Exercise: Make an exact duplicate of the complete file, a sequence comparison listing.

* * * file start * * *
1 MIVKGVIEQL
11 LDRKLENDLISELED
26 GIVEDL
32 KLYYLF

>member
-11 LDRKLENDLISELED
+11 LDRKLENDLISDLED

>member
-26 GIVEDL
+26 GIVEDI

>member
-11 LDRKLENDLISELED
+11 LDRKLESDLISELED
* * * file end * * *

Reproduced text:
1 MIVKGVIEQL
11 LDRKLENDLISELED
26 GIVEDL
32 KLYYLF

>member
-11 LDRKLENDLISELED
+11 LDRKLENDLISDLED

>member
-26 GIVEDL
+26 GIVEDI

>member
-11 LDRKLENDLISELED
+11 LDRKLESDLISELED